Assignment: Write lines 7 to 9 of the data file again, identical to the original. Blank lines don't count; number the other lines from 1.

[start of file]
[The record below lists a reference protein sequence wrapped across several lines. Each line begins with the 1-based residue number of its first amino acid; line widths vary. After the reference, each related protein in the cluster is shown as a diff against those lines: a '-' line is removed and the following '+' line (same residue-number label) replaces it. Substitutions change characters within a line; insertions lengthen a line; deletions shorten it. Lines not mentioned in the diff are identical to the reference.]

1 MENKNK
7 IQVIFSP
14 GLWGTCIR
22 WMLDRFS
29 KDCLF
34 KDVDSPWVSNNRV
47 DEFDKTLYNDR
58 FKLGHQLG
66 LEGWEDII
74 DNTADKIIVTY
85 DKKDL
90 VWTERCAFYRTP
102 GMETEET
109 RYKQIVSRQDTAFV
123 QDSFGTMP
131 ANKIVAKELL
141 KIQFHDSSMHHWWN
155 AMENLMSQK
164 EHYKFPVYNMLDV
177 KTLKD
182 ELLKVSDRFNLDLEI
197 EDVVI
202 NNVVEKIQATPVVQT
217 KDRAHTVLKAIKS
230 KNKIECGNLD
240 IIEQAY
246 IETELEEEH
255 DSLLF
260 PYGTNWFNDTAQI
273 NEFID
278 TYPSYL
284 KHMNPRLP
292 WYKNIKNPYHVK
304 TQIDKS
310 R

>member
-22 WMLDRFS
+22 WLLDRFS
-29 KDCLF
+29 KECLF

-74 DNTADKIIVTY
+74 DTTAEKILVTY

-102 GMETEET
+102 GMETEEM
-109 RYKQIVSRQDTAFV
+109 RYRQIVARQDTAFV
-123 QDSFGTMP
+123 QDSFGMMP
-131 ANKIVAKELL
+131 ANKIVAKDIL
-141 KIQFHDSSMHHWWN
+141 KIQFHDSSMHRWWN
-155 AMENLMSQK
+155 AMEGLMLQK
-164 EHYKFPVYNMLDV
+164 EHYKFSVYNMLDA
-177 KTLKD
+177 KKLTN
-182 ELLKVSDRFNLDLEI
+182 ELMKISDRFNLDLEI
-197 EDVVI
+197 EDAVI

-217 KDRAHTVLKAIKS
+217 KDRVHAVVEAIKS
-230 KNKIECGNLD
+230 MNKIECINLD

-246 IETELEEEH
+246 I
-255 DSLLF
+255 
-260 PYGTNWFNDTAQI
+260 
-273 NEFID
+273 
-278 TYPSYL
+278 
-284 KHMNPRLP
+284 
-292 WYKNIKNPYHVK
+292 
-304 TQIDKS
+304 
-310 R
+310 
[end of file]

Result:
34 KDVDSPWVSNNRV
47 DEFDKTLYNDR
58 FKLGHQLG